$ids=(isset($_GET['id']) && ctype_digit($_GET['id'])) ? $_GET['id'] : '';

The reason I don't restrict numbers to integers is because when making a function I try to make its behavior the same across platforms. And also the user would not be able to enter a number above or below the maximum and minimum integer value. It also restricts the user from entering in numbers with decimal places which (just like integers above/below the max/min int value) may be wanted.

The reason I don't use abs is also because a negative number maybe required/wanted.

The reason why I don't use ctype digit is because it is merely a preg match, which will verify if every character in the input is a number. This restricts decimals and also numbers in scientific form. It would be a bit more comfortable for the some user when working with numbers above/below max int value.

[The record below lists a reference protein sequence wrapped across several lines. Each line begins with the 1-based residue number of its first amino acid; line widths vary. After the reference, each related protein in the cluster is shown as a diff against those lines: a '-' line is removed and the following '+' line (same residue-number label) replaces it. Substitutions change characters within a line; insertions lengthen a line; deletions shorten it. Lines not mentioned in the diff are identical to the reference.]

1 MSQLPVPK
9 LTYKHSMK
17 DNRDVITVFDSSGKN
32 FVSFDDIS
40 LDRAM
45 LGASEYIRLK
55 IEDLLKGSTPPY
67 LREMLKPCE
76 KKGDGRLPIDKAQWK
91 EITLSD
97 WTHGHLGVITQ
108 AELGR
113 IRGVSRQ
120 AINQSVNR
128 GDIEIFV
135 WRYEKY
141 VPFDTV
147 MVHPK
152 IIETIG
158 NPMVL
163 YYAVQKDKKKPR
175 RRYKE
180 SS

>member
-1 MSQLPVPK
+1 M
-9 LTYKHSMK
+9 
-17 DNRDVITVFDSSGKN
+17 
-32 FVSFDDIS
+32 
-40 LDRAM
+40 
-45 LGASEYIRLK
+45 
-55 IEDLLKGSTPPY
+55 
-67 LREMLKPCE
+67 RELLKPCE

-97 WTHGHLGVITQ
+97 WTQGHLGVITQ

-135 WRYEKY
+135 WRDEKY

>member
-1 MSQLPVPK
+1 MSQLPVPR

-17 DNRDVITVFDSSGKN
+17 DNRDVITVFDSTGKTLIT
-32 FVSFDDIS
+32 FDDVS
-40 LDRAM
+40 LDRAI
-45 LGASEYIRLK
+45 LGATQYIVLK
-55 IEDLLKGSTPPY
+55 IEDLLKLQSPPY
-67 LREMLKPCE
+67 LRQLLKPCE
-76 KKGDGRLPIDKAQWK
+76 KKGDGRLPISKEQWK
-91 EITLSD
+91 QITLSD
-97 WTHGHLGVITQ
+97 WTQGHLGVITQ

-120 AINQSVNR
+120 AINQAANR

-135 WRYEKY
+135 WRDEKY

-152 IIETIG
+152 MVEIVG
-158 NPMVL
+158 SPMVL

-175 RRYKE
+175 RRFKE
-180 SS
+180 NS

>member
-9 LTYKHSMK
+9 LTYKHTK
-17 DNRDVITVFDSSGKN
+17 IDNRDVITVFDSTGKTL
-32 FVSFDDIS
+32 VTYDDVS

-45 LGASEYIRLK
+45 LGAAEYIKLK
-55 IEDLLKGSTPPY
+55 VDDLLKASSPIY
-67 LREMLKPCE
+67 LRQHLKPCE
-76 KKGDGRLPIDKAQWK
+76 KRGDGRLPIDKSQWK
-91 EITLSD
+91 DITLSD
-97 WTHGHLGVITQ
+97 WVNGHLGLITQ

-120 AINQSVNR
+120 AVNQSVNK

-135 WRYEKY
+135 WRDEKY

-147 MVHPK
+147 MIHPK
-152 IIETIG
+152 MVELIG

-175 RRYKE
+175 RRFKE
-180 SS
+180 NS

My function allows for users to enter things like "1e5" which is "100000" (100 thousand). In case there mind may play tricks on them with how many zeros they typed in.

Or "3.579E+7" which is "35790000" (35 million 790 thousand)

It uses only predefined function that are already there, and makes things that much quicker.

With no function you would have to do all this to confirm it is a number.

$ids=(isset($_GET['id']) && ctype_digit($_GET['id'])) ? $_GET['id'] : '';


With my function all you need to do is.



No function range check method

$ids=(isset($_GET['id']) && ctype_digit($_GET['id'])) ? $_GET['id'] : '';
$ids=$ids<0 ? 0 : $ids;
$ids=$ids>50 ? 50 : $ids;


My function range check method



No function limiting decimals

$ids=(isset($_GET['id']) && ctype_digit($_GET['id'])) ? $_GET['id'] : '';


My function limiting decimals



But then again when I create something I aim for versatility and compatibility. But that's just me.

Also thank you runthis for that code snippet as this was not the first time i've had trouble with this forum formatting my posts.

Edited by bluegman991